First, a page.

Radical Lady B joins anti-bypass activists

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The Independent Online
DANNY PENMAN

Amid the "crusties", white rastas and mud-stained tree huggers, Jeannine, Lady Barber, wife of Sir David, the Baronet of Greasley, cuts a curious figure.

Shoulder to shoulder, but not too close, with hardened environmental activists, Lady Jeannine and like-minded local members of the supper-partying classes have been turning out daily for the romantically named "Third Battle of Newbury".

More disgruntled Tory voter than doughty eco-warrior, she was out again yesterday on the picket lines, 18 months into her own campaign of conscience against the proposed bypass. "I'm a Conservative voter and I'm in a bit of a dilemma at the moment," she said.

Currently Lady Barber is chairman of the Tory Party association in the nearby village of Inkpen. Despite this, her implacable opposition to the road finds her cast in the role of a militant: "I know I'm behaving like one of Arthur Scargill's miners but I've never done anything like this before."

Ironically, as a keen fox hunter, Lady Barber would normally find herself confronting many of the activists opposing the road. Drawn to their ranks by a shared goal, she is picking up some of their ideology, if not their dress code. "I'm now a bit more radical and it is dominating my life at the moment. There's a dichotomy in my life. Should I carry on campaigning or come back and be a housewife? It's a question I cannot answer," she said.

Another convert to the cause out yesterday was Jo Carter, a former Tory voter who has lost faith in the political system. "You do not have the ability to challenge the decisions of the Secretary of State," she said. "We are told that we are part of a democratic system but that clearly is not correct.

"We are low in confidence in the procedures but gaining conviction that we should do something about it. Constitutionally we've done as much as we can and this is the sort of thing that leads to more action groups.

"As far as direct action is concerned a lot of people like myself identify with the people involved. We have children and grandchildren at university with the same philosophy as the activists," she said.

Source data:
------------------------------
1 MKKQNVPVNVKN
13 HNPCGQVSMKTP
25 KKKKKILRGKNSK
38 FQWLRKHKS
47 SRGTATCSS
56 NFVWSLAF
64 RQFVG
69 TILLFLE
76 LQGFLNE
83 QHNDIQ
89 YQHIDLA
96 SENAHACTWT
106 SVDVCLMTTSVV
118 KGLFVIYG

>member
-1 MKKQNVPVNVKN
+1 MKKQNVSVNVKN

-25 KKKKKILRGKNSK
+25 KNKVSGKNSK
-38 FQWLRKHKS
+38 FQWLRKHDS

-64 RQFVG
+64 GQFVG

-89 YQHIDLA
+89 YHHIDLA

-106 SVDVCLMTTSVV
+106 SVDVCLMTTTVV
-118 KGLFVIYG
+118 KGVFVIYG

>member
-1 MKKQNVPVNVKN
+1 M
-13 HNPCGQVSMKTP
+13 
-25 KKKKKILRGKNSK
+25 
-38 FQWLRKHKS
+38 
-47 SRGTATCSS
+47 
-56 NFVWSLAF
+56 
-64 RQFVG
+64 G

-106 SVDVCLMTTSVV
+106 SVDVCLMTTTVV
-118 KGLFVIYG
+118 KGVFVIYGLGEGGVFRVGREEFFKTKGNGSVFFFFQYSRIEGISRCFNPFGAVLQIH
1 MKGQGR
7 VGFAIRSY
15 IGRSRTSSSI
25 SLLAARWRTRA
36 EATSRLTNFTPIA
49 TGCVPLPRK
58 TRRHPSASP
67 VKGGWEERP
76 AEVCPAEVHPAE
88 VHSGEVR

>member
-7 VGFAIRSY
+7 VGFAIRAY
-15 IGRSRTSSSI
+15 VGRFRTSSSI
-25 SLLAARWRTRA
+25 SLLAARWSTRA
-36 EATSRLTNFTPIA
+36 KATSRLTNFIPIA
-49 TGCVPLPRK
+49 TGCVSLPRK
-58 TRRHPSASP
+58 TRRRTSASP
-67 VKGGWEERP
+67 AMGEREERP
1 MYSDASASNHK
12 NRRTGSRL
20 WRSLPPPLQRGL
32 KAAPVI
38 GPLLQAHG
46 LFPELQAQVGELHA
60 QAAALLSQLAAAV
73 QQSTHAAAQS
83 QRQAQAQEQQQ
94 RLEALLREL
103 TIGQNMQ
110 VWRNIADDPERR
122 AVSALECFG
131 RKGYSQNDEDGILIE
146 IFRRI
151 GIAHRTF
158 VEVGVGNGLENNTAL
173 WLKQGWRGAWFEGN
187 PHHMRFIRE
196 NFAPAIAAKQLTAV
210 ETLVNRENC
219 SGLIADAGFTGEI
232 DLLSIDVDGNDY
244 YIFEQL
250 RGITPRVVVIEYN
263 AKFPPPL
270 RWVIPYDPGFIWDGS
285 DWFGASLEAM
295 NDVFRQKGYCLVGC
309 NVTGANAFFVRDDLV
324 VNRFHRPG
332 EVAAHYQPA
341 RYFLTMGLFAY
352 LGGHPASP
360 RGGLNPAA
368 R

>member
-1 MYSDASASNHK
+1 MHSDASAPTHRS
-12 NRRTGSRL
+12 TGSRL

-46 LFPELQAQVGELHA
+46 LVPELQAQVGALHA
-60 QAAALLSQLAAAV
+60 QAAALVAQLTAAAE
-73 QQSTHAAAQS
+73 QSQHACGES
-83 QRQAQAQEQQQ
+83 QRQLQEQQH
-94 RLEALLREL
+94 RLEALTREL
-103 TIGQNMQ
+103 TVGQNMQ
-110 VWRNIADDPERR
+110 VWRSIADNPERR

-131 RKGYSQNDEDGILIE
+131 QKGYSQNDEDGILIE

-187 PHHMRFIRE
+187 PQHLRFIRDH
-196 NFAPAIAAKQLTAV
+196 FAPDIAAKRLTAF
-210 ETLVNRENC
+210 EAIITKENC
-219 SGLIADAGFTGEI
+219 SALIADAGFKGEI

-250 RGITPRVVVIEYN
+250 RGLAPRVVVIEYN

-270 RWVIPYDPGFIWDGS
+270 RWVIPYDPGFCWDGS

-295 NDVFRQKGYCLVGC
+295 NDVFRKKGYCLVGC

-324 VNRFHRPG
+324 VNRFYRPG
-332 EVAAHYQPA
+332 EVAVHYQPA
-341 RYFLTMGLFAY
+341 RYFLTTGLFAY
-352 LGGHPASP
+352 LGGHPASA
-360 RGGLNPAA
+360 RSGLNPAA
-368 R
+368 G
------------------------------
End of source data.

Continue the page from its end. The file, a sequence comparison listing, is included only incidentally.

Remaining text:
Ms Carter, 49, who runs an electronics company and a small farm, has set up supply lines to the eco-troops. She provides food, money and moral support to the activists.

Among the well-heeled in woods was Peter Yarrow, owner of a local newsagents chain, and his wife Tessa.

Mr Yarrow said the road was not supported by the whole town. Many felt it would lead to Newbury becoming "as big as Basingstoke" and would attract social problems such as unemployment.

"I have established I'm not agile enough to go up the trees so I'm standing on the ground," he said.

The protesters have been quick to welcome their unlikely allies. Tony Hooligan one of the protest coordinators said: "Nobody asks your political views, we've all got the same aim. It's pointless to put people into categories, most people are individuals. Everybody is just concerned about what's happening."

On Day 10 since construction of the road began, the battle had moved to Pen Wood, south west of the Berkshire town, where contractors attempted to continue tree-cutting.

Three people were arrested as about 60 protesters were out-manouevered by 200 police and security guards allowing workers to cut down 70 silver birch trees.

Meanwhile, the chief executives of the environmental establishment, including the Royal Society for the Protection of Birds, the Wildlife Trust and the Council for British Archaeology joined forces with Greenpeace and Friends of the Earth yesterday at Newbury to support the activists opposing the road.

The opposition to the road has begun to worry the construction companies tendering to build it. Only the route clearance contract has been awarded with the main contract to be awarded in six weeks.

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